What could be worse than getting the pneumonia-like illness now known as Covid-19? Getting it twice.
That’s what Japanese government officials say may have happened to a female tour bus guide in Osaka. The woman was first diagnosed with Covid-19 in late January, according to a statement released by Osaka’s prefectural government Wednesday. She was discharged shortly after, once her symptoms had improved. A subsequent test came back negative for the virus. Three weeks later she returned with a sore throat and chest pain and tested again. For a second time, she tested positive for Covid-19.
News reports detailing the case raised the possibility that people may not be developing immunity to the new coronavirus, even after they’ve recovered. But several infectious disease specialists say there’s not enough data to support that conclusion. Another possibility is that the virus subsided and flared up again. (Some viruses tend to do that.) Or the test was simply wrong.
“The question is really: How good is the proof?” says Donald Burke, an international health expert at the University of Pittsburgh. “And we’re a long way away from anything solid. What we need is the sequence of the virus.”
The only way to differentiate between a relapse—meaning the same coronavirus seemed to go away and came back—and reinfection, in which a second strain of coronavirus swooped in just as the first cleared out, is a full viral sequence. The tests currently available for diagnosing Covid-19 are based on a method called RT-PCR, which picks up some pieces of the virus’s genetic code, but not everything. It’s designed to grab only the chunks that are unique to the new coronavirus, but stable enough that they won’t disappear if it mutates. Thanks to some specialized fluorescent dye, the more viral bits there are, the brighter the genetic material glows, creating a pattern of light that signals for the presence of the virus.
In theory, if doctors completely sequenced the virus in a patient’s nose or mouth swab at the time of each positive diagnosis, they could compare each genetic letter using genome-reading software and determine if the person had the same strain of coronavirus or a new one. Without that kind of data, says Burke, there’s no way of knowing for sure.
But others think the more likely scenario is that the virus can just linger in some people’s bodies longer than expected. “I suspect this is in fact a continuation of the original infection,” says Susan Kline, an infectious disease physician and epidemiologist at the University of Minnesota.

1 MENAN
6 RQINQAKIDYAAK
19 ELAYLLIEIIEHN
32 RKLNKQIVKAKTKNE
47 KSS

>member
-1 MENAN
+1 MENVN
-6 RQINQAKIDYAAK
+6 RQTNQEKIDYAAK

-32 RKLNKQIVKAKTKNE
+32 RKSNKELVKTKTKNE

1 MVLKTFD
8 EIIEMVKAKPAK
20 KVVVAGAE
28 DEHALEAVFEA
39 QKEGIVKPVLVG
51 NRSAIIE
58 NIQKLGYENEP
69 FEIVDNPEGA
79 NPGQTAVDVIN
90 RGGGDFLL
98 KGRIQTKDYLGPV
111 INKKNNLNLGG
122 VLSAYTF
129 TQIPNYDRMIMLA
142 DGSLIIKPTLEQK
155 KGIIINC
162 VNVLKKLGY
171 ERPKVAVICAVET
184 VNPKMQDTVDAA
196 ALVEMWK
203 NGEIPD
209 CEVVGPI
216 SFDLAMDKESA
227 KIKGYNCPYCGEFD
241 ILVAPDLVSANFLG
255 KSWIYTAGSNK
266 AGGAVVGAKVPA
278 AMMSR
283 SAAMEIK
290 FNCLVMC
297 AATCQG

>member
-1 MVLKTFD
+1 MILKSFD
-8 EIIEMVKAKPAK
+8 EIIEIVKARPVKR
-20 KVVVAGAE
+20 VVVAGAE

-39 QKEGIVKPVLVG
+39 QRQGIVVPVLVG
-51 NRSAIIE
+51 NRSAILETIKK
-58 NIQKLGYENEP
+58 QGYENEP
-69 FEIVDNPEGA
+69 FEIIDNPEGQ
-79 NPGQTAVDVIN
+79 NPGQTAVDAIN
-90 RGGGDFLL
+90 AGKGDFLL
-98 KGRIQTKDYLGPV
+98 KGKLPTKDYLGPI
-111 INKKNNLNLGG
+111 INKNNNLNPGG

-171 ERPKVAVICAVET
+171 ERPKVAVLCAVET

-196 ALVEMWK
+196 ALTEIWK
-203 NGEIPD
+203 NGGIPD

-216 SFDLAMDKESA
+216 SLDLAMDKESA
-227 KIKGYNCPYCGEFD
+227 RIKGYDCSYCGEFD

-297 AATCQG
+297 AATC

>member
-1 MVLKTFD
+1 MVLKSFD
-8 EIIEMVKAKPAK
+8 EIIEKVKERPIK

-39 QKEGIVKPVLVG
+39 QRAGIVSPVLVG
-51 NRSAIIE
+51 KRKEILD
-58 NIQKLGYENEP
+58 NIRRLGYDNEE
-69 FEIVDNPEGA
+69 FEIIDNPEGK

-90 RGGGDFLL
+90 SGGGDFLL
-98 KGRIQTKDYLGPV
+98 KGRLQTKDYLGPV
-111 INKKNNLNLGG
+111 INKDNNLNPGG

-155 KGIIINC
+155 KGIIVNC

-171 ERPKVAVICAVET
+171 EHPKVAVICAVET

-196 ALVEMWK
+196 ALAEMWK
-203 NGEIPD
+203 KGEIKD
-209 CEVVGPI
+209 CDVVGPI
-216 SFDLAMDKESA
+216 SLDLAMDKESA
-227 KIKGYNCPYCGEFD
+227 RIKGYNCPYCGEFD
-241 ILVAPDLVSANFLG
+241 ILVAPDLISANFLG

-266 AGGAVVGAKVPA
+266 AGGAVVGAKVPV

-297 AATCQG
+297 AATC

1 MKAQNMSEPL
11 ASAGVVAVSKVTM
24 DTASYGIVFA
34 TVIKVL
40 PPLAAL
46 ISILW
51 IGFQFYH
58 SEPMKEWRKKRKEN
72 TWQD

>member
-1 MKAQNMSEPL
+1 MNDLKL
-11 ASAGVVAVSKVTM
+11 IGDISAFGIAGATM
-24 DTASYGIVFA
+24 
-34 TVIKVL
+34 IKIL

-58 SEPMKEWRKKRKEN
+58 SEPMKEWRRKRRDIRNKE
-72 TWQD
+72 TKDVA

For one thing, she says, just not enough time has elapsed for reinfection. In the case of the other coronaviruses people catch, like the ones that cause the common cold, people tend to develop immunity following an infection. But it doesn’t last forever. The body produces antibodies that are protective against subsequent exposures, and then over time that immune response wanes, says Kline. That process usually takes longer than three weeks. “It’s too soon,” says Kline. “This entire outbreak has only been going on for two months. I would be very surprised if people are getting reinfected in that time span.”
So why then, did the Japanese woman test negative? Kline says there are a few potential explanations.
One is that the test wasn’t sensitive enough to pick up traces of the virus. The RT-PCR tests currently in use for diagnosing Covid-19 require a fair amount of genetic material to work well. If the coronavirus is actively making more copies of itself, there will be lots of RNA for the test to detect. But if the viral load goes down, the test can give false negatives. That can happen because the patient’s immune system is mounting a strong response. Or it could be that a treatment is slowing down the coronavirus’s self-replication spree. Another possibility is that the sample was just bad—the swab didn’t pick up much virus in the first place.